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  38. Would it be possible for you to give the recipe for Lachka please as Pehli Raat is round the corner. Thanks

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  39. Great post. Any idea if there is the possibility of getting authentic Bohra food in Dubai? Private catering or restaurants?

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  40. hi kulsum... just came across your blog. grt pics n grt write up.i too am a home maker n love to cook n bake for family n friends. already subscribed n looking forward to to learning new bohra cuisine. tc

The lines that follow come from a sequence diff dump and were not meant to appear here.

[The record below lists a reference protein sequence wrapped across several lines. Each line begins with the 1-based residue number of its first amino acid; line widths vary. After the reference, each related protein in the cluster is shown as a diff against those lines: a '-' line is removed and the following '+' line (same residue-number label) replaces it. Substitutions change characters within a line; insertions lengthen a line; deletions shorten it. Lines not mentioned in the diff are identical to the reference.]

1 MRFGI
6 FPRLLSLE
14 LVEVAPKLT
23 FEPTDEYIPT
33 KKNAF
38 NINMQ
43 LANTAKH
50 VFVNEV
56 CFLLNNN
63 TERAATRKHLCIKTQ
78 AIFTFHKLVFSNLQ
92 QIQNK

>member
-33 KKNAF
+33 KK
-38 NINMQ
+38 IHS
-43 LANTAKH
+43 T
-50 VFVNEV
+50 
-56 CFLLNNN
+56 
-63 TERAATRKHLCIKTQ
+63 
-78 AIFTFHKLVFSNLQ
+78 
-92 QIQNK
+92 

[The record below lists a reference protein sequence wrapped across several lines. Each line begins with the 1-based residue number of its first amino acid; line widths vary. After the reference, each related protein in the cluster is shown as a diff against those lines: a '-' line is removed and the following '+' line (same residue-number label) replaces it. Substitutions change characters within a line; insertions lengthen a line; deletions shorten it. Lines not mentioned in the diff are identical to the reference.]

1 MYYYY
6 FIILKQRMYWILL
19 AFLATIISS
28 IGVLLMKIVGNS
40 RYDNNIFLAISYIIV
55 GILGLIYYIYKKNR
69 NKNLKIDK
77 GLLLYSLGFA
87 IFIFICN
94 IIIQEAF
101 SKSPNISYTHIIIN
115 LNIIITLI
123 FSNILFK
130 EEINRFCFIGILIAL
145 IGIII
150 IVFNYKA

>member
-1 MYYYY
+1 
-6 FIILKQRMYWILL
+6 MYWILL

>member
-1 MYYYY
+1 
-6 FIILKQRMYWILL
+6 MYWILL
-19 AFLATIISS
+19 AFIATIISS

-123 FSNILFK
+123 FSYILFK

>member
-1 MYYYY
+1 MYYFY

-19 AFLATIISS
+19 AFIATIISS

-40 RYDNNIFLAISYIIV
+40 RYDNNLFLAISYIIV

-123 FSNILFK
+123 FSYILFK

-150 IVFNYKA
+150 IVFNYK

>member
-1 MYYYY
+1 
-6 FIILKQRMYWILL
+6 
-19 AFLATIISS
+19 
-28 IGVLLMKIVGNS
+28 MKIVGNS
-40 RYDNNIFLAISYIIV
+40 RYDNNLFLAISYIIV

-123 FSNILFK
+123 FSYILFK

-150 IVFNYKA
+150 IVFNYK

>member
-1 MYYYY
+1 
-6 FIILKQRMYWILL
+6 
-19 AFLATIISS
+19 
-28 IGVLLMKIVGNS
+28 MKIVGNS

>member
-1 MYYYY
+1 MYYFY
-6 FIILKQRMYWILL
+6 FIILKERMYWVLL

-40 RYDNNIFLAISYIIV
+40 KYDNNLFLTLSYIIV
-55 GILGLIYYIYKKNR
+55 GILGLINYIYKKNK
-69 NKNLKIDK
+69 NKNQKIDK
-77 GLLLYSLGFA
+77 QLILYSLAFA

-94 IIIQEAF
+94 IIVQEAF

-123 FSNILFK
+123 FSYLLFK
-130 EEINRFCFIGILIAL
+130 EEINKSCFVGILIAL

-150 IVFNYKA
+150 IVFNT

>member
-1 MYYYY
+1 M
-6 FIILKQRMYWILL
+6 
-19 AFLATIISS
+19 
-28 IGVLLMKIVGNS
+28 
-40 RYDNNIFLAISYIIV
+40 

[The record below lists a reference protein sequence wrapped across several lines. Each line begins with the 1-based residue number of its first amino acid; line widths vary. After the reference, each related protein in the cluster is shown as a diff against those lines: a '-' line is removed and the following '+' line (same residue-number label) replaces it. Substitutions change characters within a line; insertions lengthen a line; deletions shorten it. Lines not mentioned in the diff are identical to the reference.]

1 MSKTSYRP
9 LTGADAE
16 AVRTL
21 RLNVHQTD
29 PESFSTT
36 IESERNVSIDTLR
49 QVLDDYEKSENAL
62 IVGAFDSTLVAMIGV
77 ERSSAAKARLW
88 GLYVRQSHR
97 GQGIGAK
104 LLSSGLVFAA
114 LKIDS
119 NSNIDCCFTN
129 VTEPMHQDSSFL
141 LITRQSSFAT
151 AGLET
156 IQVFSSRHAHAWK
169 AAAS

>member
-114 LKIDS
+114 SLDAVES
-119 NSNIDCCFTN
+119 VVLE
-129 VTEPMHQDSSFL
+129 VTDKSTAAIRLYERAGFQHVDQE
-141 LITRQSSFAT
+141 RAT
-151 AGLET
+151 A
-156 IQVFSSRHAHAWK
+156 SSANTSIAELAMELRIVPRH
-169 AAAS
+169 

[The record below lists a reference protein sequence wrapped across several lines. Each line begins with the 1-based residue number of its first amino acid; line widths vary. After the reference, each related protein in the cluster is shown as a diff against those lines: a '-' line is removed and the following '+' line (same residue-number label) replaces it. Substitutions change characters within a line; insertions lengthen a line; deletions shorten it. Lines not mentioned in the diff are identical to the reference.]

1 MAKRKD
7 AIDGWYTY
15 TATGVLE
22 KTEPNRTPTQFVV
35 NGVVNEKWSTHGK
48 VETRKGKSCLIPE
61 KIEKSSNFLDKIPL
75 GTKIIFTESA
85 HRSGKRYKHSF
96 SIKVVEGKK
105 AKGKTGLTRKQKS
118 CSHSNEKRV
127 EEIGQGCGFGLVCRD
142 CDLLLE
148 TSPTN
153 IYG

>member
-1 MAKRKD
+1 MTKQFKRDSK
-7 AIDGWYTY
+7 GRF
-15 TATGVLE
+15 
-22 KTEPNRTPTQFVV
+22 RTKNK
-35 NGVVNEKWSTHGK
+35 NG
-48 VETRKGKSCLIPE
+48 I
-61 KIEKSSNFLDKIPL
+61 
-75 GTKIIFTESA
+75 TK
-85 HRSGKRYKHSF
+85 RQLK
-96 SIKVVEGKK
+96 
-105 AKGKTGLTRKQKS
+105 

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  41. Awesome....I was searching for bohra recipe and somehow got into your site.....will make a try at home and let you know the result...

    Wish to share you a recipe which i tried recently and came out well....its Iraqi Biryani...got the idea from http://goo.gl/zPm6Zb

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  42. Hi, please post a recipe for Pav Bhaji. I would love to see how you make it :)

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  43. Hi please post the receipe of malida..urgently needed

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  44. I might have just found Heaven Tarka Dal is one of my favorite dishes

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  45. Hi.please post recipe for mutton halwan.thank you.